Billt mlost disalstriiis of all to 1liI
governllent beali feast is thte icilioni
of thle Ilectrictal Tlrades union (not 1
I11 h firsl, thile the goverlilnl nt·,l. illis
fIoulnd thimln nmoi'e than its Iliac.hi,).
Ii'i a long tilne inow this nilliOLi ,has
lieon lt. loggerheads witih tlhe Nalinii
al edoitderatled Electl'ictal associatlii.i
Now, a delegate ollnferncllce of Iihe
liondoll district hais passid thlie fol
lowinig resolutionl, which has ti(iill t e
dutrsed bIy their ntic tiol l exiicillivi
committli]ee: "That all peace illuim
ilalnion work shall ilnliedialely clease,
ind instructs the district colunlittee
to ask tie governmlent at (lilli=. i(
fo'ice the Nationlt1 Federaled eh Ie
tric assot(Ilion to nmlake a ftresh offer1
iby tiie night of Friday, Ithe 11t Ih, wilh
the relmovil of their lrevious teilli
No answer having been received,
the Imenl have tieen called off Ihatl.
pa;rtiicular liranch Of work.
Apparently ii isn't so easy lo mIake
ieuolille re ijoice to order, and it the(
iiiii('le t lll ttC(s) pIeoplC have nlore se,'i
oiulls tihigs I ihn celebratlo ns to tlini I
i'u t. 'The Hinikey Reporli,
I There is, for inlstallce, tlhe Cial
crisis. Thei seconld reading of ith
Sgovernlnenl's coal mines bill thas
I brought withl ii the startling pirolposalh
-that if Ihey are to abide by the 8aLiI
- key awrl i'it i wll te nlecessary Iti in
e crease tie price o(f co(ll to the c(:(ill
t sumler Iy 3/- a toll. Thile golvern
- mlent has lull forward as its r.uasoli
e for this tlhat thiey have now to ftIce
f decCreased iliilurs ai)d increasedil wages.
and1 tlhat for thet last few years, ouw
-ing to alsenlteeisnli, strikes andlll gil
y eral sinhiellness, thle olltpllut lhas I'eii
- steadily tdecreasing.
• The laIbor tenibers pointed out
i- that |lie miinl.ls' organizationls shioldh
tlhave bticl t-kitil into clnsultalil lull i 1
g this ltl.tert. Th'ley llrodncedl feels
anid figries toi shIow why s1lc tiall illn
e crease was ,illilrely lilnnecessiary.
d Ulnder Presslure, iMr. Bonar Law of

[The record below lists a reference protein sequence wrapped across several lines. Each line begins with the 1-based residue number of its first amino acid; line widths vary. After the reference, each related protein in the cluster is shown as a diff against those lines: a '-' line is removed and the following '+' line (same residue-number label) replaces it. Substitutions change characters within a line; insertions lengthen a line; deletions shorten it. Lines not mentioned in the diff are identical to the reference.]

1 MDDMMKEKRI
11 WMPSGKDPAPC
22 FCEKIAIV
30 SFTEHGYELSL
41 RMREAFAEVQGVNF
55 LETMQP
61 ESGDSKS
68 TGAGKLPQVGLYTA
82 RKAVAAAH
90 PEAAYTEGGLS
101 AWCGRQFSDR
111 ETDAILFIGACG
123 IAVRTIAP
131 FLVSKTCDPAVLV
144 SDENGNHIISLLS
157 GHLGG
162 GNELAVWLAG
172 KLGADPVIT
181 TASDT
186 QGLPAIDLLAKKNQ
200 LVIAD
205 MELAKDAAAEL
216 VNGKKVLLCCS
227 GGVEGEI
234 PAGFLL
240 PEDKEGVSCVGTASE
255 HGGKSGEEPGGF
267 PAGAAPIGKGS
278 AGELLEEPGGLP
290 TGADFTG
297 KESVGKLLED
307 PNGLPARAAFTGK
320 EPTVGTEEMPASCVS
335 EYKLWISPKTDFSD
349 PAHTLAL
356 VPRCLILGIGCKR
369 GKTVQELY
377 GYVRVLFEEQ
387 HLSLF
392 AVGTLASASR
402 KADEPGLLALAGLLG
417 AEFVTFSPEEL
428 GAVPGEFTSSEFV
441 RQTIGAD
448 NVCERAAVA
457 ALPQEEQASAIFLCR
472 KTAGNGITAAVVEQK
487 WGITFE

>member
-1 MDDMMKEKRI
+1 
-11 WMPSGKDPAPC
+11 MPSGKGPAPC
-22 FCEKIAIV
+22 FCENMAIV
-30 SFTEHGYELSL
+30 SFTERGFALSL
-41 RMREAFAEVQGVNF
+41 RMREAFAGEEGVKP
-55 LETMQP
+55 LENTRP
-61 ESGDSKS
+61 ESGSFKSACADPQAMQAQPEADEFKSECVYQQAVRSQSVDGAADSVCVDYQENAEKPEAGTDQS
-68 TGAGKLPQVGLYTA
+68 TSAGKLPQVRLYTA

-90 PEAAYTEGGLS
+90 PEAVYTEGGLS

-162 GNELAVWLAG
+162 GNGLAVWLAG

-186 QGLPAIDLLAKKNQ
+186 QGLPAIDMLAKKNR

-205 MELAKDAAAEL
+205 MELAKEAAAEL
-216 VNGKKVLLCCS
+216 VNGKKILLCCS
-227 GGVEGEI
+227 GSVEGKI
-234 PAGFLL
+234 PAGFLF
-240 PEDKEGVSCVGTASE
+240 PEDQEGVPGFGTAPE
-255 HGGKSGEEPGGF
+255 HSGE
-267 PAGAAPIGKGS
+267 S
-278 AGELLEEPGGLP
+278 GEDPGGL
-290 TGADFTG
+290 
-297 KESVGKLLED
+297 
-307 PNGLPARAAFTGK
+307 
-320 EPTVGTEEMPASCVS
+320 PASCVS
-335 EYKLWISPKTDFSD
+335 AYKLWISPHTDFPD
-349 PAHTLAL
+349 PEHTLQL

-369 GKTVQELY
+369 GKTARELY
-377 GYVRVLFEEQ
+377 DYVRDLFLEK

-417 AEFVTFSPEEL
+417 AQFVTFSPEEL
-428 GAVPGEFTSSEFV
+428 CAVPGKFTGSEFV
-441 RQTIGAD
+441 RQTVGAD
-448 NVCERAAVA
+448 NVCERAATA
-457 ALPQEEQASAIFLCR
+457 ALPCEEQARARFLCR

e fered that, if the miners would co
y olerate in every way and stop all
I- strikes for Ithree months he would
If suspend the increase in price for that
period. Mr. Irace said he couild not
anllswer witilhout consllltation, butil
thiat hIe woull lay the proiosal be-i
fore the iliners' conlferlence at Kes
wick, where it is now being dis
e If the mniners conclude any such
bargain (and to give up the rightl
Sto strike even for a limited Ileriod is
a very dangerous precedent) they
lmust receive flolm the governmlnent an
assurance that they really intend to
put the SaniIkey report, and especially
the llationalization clause, into ef
fect, and,secondliy, that they will co
olpelrate il earliest in thile attellmpt to
e incrIease oitput, by attending to tlhe
mIuddle whicht elxists, not only illn the
linles, Illt ill (te whole traIsntorlt
. . . . ..
ly OIAV KRINOEN.
I 4idlizantio of Indlustiry Adv'anlces.
Christiasna. -- The question of ithe
;ocializ:ation of industries is being
taken up with great force by the Nor
wegian lalor party. One branch,
"Nor.l Hlydro," at Rjulkan, the great
est electrical power center in the
country, having a number of fac
tories is ready to put into active op
eration its plans for the socialization
of the electric power industries.
Some form for the socialization of
the fisheries is also to be fdund.
polini oal a f I o ip) salin fjcil
concerning '1l1 1.111(',3 \1 ilall'l. \\.jl r 11u1l
; lii Ig :llaig Il l. 1 m( i,!;! : IIo a,1, you1
ll siii-i:- lice.I
' A il'a II g hea ' Ikl l f :li 1i11 1ii 1 ilt
evt'; iII 1111· 1:1(' 111(, 1 of every puI'.I11I )1(
ti lit' ait i lsii ,l: i hit; ) 1) N. i lli
I I I I i o I i st i ilt d l wi t ll'ti he t; 'ui
Traidei s V ad Lith , to f.,it i sill] h
/ (1'91) r1.111()11 ed by 111 eir 1.1111 11 .r \C t he
1 C11nd 1111,111it l principle of111 11 W;Ii Hilill
It llt iiie r igh t I l l't ^li 1i t tI lle lit('IV
111 I' otllo\\ ( '' hI 1 \NI1i llttV t iiti I nilt
Morli nt I i geilled wa~es r lilirt :at';
saitriklelcoltit nuled an dti iIi w hrt, liiI Ill
Illi 'ii' 1111 i1W dj uiuit W1e l all 1i ltt il
W11M DEMAND THE
S UNION LABEL
and be assured it was not
made in a sweat shop,
UNION MADE GOODS AND WHERE SOLD
SHOP IN BUTTE
Cannon's Shirt Shop
IlALi O III I ING'
CHICAGO SHOE STORE
7 S. MAIN ST.
Union Made Shoes
WORK AND DRESS
BRANCH 43 E. PARK ST.
0. K. STORE
24 E. PARK ST.
Slothing, Shoes, Hats,
SOveralls, Jumpers, Gloves
We\V recngize the fact
that, thle way o the
\\tlworker is tle right, way.
Union Made Shoes for the
Golden Rule Shoe Store
39 E. PARK ST.
Always the best possible